Session Two: Lighting the Fire
Learning Your Knots
Patrol Relay Race
The Methods of Scouting
• Patrol method
• Association with adults
• Personal growth
• Leadership development
Outdoors: “The Sizzle”
• The allure
• The arena
• The classroom
• The adventure
Outdoors: A “Pop Quiz”
Outdoors: The Skills
Key Resources to Develop
• BSA training opportunities
• Supportive adults
• The boy-led troop using the patrol method
• BSA outdoor-related literature
BSA Outdoor Literature
• Scoutmaster Handbook
• Boy Scout Handbook
• Merit Badge Pamphlets
1. Scoutmaster’s Campsite Quick Checklist
2. Scout Outdoor Essentials
3. Personal Overnight Camping Gear
4. Troop Overnight Camping Gear
5. Outdoor Program Checklist
Leave No Trace
• Plan ahead and prepare.
• Travel and camp on durable surfaces.
• Dispose of waste properly.
• Leave what you find.
• Minimize campfire impact.
• Respect wildlife.
• Be considerate of other visitors.
Conservation Projects and the
• Feeling of giving something back to the land
• Benefits environment and helps Scouts feel they
can improve the world around them
• Project Resources
– Camp Rangers
– Land Managers
– Property Owners
– Conservation Handbook No. 33570
Sweet Sixteen of BSA Safety
1. Qualified Supervision
2. Physical Fitness
3. Buddy System
4. Safe Area or Course
5. Equipment Selection and Maintenance
6. Personal Safety Equipment
7. Safety Procedures and Policies
Sweet Sixteen cont’d
8. Skill Level Limits
9. Weather Check
12. Permits and Notices
13. First Aid Resources
14. Applicable Laws
15. CPR Resource
Additional Safety Resources
• Safe Swim Defense
• Safety Afloat
• Climb On Safely
• Guide to Safe Scouting
• I will make trip preparations far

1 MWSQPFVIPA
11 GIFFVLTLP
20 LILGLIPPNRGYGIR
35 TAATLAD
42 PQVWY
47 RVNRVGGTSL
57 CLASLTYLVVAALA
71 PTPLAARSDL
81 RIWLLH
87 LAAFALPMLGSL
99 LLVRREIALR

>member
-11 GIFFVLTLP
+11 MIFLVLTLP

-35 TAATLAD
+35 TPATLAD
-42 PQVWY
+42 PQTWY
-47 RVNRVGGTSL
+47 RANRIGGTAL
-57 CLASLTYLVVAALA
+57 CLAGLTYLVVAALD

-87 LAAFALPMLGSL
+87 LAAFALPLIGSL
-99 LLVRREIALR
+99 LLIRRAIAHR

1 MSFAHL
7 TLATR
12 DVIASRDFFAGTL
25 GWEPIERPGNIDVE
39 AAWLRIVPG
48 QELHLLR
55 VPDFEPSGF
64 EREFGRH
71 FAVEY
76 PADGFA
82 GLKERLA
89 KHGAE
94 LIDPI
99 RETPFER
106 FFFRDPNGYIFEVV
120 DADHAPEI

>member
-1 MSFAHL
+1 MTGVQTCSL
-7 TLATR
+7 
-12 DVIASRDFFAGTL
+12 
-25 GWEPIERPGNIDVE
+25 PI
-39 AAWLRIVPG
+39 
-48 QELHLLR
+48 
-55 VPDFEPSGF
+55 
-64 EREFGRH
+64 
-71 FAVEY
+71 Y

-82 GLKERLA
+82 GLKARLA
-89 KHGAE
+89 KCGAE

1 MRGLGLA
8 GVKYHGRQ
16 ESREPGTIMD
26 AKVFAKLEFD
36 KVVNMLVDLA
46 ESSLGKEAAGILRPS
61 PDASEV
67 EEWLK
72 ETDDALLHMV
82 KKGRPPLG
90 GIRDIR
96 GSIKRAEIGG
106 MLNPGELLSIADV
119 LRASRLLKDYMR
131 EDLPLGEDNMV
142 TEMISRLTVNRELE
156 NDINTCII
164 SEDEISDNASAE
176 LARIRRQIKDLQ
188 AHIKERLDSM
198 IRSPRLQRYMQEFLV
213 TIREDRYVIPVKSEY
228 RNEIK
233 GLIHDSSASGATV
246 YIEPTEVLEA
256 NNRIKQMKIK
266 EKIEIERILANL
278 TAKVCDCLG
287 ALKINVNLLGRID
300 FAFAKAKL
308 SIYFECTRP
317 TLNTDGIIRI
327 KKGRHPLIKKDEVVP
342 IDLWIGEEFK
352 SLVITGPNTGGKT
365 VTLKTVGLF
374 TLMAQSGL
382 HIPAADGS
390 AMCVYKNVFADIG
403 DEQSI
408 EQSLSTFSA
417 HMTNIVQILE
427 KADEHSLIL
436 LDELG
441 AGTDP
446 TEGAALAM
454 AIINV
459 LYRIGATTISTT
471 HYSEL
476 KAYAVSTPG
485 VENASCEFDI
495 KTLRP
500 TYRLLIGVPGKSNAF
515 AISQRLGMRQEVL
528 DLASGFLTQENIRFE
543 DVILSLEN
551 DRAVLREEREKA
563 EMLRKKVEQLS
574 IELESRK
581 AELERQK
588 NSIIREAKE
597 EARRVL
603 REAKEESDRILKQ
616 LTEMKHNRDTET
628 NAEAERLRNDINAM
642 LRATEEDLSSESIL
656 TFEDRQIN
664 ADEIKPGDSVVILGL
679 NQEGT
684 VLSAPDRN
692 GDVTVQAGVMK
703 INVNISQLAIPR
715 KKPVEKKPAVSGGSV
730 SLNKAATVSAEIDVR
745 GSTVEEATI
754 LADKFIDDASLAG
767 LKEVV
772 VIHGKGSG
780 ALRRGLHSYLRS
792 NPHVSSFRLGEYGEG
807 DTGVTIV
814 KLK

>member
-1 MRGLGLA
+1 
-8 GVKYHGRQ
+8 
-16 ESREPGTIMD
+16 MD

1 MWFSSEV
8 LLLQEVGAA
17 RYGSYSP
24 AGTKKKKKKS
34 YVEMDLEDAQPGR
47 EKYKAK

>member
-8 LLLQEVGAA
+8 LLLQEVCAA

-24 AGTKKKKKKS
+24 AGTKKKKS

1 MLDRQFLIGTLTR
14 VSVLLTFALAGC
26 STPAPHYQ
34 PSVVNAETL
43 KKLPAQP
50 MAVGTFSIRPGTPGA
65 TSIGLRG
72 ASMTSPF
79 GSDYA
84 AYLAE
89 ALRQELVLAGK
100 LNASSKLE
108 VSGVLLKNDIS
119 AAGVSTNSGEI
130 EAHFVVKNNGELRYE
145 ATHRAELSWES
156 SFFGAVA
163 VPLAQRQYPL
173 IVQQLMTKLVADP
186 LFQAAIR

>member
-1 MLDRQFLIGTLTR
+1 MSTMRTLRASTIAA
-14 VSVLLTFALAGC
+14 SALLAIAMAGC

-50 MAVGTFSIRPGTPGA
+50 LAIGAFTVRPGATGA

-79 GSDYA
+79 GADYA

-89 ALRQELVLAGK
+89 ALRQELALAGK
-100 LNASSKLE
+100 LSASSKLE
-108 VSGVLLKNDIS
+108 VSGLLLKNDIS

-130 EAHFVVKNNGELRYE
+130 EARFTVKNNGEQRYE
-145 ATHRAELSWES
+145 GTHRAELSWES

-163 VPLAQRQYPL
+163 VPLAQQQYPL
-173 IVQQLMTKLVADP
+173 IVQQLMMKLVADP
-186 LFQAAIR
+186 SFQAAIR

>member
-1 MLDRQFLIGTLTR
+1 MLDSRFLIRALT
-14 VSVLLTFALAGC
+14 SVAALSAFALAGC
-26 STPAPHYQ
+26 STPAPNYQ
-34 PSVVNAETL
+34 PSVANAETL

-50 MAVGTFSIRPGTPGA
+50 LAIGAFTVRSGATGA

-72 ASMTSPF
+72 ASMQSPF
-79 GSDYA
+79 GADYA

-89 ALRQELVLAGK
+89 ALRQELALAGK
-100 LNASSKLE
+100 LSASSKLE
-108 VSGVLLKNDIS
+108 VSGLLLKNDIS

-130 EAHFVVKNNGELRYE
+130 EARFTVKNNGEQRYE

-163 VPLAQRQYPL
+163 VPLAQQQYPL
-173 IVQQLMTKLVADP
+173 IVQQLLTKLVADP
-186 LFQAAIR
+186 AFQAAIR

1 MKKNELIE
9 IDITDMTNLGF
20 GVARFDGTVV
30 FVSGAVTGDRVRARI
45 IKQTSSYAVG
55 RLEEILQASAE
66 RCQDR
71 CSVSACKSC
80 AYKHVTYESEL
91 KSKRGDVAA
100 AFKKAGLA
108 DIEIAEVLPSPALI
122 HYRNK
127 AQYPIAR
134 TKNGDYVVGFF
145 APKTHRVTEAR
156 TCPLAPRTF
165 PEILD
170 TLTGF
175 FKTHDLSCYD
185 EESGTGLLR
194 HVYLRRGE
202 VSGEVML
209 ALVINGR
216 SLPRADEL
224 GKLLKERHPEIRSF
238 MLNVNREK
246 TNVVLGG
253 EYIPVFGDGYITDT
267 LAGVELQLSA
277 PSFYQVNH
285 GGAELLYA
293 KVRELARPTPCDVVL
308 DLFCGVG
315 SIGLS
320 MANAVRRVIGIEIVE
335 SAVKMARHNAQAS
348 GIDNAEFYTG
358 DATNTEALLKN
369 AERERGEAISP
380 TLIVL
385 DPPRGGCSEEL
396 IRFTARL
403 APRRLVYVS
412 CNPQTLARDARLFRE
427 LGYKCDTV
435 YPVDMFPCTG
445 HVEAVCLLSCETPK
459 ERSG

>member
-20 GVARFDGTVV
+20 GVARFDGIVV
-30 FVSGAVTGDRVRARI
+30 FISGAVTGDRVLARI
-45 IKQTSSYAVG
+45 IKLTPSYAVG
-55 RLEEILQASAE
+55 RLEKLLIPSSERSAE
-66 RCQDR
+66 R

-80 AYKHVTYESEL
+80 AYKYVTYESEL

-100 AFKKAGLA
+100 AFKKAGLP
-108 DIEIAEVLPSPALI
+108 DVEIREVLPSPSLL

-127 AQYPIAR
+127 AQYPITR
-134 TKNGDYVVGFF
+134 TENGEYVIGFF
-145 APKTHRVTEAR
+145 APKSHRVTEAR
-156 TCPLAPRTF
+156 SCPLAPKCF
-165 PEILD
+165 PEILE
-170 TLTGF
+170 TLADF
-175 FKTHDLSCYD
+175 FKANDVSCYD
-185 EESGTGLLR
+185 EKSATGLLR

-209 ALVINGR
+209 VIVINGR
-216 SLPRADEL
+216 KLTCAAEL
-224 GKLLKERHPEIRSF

enough in advance so that last-minute
• I will not drive when I feel fatigued. preparations don’t interfere with
I realize that when I am fatigued, I my rest.
process information more slowly and • I will make travel plans that take into
less accurately, and this impairs my account my personal biological clock
ability to react in time to avoid accidents. and will drive only during the part of
• I will arrange my schedule so that for the day when I know I will be alert.
several days before a Boy Scout driving • I will be smart about engaging in
trip, I will get a good night’s sleep every physical activities during Scouting
night to avoid the cumulative effects of outings and will make sure that I will
not getting enough sleep. be ready to drive alert.
Do all you can to keep Scouts safe.
Outdoors: A Patrol Activity
• Winter climate
• Arid climate
• Rugged terrain
• Urban setting
Start, stop, continue (SSC) is a form of
careful listening and sharing that allows
Scouts and leaders to assess an
experience and get from it the greatest
value it has to offer.
The Four Steps to Advancement
• A Scout learns.
• A Scout is tested.
• A Scout is reviewed.
• A Scout is recognized.
Video segment No. 7:
Teaching Scout Skills
Video segment No. 8:
The Scoutmaster Conference
The Board of Review
• Not a retest, but a discussion
• Atmosphere of trust and support
• Encouragement and praise
A Scout Is Recognized
• Immediately by the Scoutmaster
• Publicly in a court of honor
Strengths of the Advancement
• It’s fun.
• It offers adventure.
• It allows Scouts to measure their progress.
• It provides recognition.
• It promotes development of mental and physical
fitness, character, and citizenship.
• But it’s just one of the eight methods
You can deliver the promise of Scouting!
What will your action plan be?